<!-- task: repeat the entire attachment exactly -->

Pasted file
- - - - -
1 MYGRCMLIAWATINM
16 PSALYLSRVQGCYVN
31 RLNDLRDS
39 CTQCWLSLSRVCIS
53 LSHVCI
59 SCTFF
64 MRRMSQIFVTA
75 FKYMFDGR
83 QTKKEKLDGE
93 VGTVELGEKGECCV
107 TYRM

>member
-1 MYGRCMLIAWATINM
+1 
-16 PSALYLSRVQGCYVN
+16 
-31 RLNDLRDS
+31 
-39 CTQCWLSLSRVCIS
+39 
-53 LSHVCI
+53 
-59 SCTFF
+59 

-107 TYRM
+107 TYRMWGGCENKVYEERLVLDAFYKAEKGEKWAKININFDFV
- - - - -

1 MYGRCMLIAWATINM
16 PSALYLSRVQGCYVN
31 RLNDLRDS
39 CTQCWLSLSRVCIS
53 LSHVCI
59 SCTFF
64 MRRMSQIFVTA
75 FKYMFDGR
83 QTKKEKLDGE
93 VGTVELGEKGECCV
107 TYRM

>member
-1 MYGRCMLIAWATINM
+1 
-16 PSALYLSRVQGCYVN
+16 
-31 RLNDLRDS
+31 
-39 CTQCWLSLSRVCIS
+39 
-53 LSHVCI
+53 
-59 SCTFF
+59 

-107 TYRM
+107 TYRMWGGCENKVYEERLVLDAFYKAEKGEKWAKININFDFV